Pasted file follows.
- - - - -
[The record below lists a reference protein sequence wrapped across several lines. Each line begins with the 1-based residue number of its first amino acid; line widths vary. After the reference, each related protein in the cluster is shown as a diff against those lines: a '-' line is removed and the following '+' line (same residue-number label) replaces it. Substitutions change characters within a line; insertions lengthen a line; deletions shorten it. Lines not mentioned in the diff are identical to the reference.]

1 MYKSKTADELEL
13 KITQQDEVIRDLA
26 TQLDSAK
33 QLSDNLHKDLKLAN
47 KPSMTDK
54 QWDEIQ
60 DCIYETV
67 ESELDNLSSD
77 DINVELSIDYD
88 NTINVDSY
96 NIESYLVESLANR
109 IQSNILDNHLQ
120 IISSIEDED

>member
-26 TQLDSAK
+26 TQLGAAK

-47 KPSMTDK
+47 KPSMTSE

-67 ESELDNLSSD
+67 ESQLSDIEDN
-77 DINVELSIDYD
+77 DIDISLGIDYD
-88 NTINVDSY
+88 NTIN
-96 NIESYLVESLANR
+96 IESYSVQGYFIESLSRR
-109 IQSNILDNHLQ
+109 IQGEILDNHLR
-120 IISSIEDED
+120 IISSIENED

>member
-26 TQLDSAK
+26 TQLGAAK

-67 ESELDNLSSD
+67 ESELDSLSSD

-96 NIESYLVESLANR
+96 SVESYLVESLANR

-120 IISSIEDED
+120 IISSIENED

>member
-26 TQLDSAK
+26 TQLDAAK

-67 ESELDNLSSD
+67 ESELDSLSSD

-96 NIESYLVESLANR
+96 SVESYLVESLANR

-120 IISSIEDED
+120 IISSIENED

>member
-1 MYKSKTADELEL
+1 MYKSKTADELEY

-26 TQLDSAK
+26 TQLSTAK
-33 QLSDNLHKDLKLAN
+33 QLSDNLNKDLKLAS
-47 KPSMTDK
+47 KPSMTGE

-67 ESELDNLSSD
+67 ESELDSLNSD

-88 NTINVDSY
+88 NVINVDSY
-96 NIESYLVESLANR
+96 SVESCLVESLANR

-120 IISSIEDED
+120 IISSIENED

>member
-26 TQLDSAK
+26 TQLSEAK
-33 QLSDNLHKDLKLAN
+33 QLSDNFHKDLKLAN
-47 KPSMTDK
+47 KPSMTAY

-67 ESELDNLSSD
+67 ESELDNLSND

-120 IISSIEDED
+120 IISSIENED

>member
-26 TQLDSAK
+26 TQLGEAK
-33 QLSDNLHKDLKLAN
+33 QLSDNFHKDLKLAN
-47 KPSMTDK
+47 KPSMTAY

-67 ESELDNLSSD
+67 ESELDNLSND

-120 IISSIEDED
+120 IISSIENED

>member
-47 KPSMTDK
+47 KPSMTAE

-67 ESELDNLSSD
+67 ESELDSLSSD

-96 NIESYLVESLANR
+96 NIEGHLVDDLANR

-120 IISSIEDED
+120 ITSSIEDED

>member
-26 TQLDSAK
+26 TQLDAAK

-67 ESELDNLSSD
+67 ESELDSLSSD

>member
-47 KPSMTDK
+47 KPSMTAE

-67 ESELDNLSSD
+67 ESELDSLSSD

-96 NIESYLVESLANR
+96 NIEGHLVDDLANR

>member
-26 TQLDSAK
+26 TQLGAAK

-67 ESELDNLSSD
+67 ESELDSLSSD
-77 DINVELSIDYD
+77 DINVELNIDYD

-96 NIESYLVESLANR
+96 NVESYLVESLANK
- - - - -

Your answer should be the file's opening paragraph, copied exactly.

[The record below lists a reference protein sequence wrapped across several lines. Each line begins with the 1-based residue number of its first amino acid; line widths vary. After the reference, each related protein in the cluster is shown as a diff against those lines: a '-' line is removed and the following '+' line (same residue-number label) replaces it. Substitutions change characters within a line; insertions lengthen a line; deletions shorten it. Lines not mentioned in the diff are identical to the reference.]